The Healthcare Insurance Portability and Accountability Act (HIPAA) was adopted in 1996. It seeks to ensure the secure management of healthcare information and outlines guidelines that all healthcare organizations and employees must follow to manage protected healthcare information (PHI). Under HIPAA, PHI is any information that can be used to identify an individual, including:
- Contact information
- Demographic information
- Lab test results
- Insurance information
- Medical history
As technology continues to evolve, the risks facing PHI also grow. It’s now more important than ever for players in the healthcare industry to comply with HIPAA to avoid costly penalties. To understand the significance of HIPAA compliance, it’s best to revisit past cases relating to violations. These cases will provide crucial lessons on how to avoid common HIPAA-related mistakes.
Case #1: Allergy Associates of Hartford, Conn.
Hartford-based Allergy Associates was fined $125,000 after a patient complained to the Department of Health and Human Services about the disclosure of her PHI by a physician at the facility to a reporter. An investigation revealed that the physician disregarded advice from the hospital’s privacy officer not to respond to the media regarding claims that the woman had been turned away from the facility for bringing along her service animal. Following the disclosure, Allergy Associates failed to take any corrective or disciplinary action towards the physician.
Allergy Associates should have disciplined the physician besides taking corrective action to prevent similar incidents from occurring. Had it done so, the facility would probably not have been penalized. This highlights why healthcare entities should take immediate remediation action when such incidents occur and hold employees responsible for their behavior. Likewise, employees should be trained on media protocols to ensure that PHI is not intentionally or unintentionally disclosed to the media as it happened with Allergy Associates.
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By Ken Lynch, founder, Reciprocity.
The HIPAA outlines the standard security practices that organizations handling protected health information (PHI) need to adhere to. Whether your business is compliant with the HIPAA or not can have a huge impact on how you handle your business. If you are non-compliant, you risk being involved in data breaches, which results in a domino effect. A single breach can lead to the loss of valuable customer data, expensive lawsuits, PR nightmares, and even the loss of your business.
Even without a data breach affecting your business, you still need to be compliant to be competitive in the health industry. Security-conscious businesses in the industry will only agree to do business with you as long as you are compliant. Lastly, compliance will help you evade fines from regulatory bodies as well as appearing on the wall of shame, which is a site that lists health-related organizations that have undergone data breaches. Lucky for you, as long as you commit to understanding HIPAA compliance, it will typically be quite easy for you to know what to do.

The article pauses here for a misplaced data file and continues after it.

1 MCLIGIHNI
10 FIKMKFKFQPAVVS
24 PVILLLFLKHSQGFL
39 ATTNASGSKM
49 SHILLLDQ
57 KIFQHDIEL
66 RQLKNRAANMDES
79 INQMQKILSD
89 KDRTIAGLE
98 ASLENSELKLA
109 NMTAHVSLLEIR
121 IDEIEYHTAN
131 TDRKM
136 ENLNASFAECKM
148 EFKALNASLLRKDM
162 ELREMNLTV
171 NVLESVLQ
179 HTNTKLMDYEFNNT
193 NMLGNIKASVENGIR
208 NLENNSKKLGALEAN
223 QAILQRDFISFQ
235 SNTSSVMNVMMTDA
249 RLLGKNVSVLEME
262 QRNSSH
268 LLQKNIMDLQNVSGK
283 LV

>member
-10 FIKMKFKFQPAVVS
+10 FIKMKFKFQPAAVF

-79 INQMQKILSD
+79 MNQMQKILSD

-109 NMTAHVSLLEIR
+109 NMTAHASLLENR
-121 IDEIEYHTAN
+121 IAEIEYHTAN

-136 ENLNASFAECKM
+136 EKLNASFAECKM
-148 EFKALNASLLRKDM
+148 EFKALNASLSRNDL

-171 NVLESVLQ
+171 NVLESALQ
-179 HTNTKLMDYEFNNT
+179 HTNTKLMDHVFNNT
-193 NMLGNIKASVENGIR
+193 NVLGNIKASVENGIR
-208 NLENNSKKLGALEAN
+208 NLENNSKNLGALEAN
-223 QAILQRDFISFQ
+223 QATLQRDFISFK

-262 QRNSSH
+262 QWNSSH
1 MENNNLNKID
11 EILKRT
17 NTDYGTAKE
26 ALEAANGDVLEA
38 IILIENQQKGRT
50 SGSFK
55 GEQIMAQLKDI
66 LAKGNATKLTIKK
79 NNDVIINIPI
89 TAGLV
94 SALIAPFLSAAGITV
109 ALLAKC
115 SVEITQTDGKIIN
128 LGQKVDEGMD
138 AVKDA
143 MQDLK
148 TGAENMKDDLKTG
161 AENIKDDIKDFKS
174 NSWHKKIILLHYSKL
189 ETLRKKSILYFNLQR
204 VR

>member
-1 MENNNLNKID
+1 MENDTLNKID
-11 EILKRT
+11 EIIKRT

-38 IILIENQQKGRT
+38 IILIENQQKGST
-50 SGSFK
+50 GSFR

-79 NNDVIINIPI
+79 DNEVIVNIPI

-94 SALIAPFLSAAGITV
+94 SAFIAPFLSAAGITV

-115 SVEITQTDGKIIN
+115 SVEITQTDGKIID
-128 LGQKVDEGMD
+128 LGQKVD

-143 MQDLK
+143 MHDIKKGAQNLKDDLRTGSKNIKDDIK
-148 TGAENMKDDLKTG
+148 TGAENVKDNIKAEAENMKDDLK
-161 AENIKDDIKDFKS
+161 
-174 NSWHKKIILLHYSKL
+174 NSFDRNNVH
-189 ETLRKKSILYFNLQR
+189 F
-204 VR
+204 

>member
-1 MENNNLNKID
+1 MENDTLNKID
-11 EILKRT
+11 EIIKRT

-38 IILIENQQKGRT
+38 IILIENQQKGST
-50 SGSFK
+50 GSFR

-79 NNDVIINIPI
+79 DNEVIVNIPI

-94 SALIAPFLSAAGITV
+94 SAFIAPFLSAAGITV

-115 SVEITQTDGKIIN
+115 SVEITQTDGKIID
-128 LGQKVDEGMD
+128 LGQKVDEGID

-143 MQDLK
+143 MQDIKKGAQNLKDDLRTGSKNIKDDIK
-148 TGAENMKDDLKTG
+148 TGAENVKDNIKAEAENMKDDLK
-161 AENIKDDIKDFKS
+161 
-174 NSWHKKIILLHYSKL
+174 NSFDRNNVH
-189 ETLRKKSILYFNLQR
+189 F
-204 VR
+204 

Here are some insights on managing HIPAA compliance for your business:
What To Expect?
If you are supposed to be HIPAA compliant, you will either be a covered entity or business associate. Covered entities are organizations that have direct access to the customer and their PHI (doctors, insurance companies, and pharmacies). Business associates, on the other hand, work with the covered entities in a non-healthcare capacity, and they have access to PHI. These can be lawyers, IT personnel, accountants, and administrators. Regardless of where you fall, you need to adhere to four HIPAA rules:
1. The Privacy Rule
This rule looks to protect the privacy of PHI. It outlines how and when actors in the health industry can and cannot use health data. The data it protects includes past, present, and future health information of protected individuals, payment data, the details of the care any individual was provided with, contact information, identifying numbers (ID and social security numbers), and even fingerprints.
2. The Omnibus Rule
The Omnibus rule outlines how business associates should carry themselves out and how they interact with the covered entity. Recent updates to this rule expanded the omnibus rule to storage companies, sub-contractors, and even consultants. It prohibits actors from using PHI for the wrong reasons such as marketing or using genetic information to underwrite insurance policies.
3. The Security Rule
The security rule is meant to control how businesses handle electronic Protected Health Information (ePHI). It requires businesses to have the right safeguards for protecting the confidentiality security and integrity of ePHI. These safeguards are divided into three, including:
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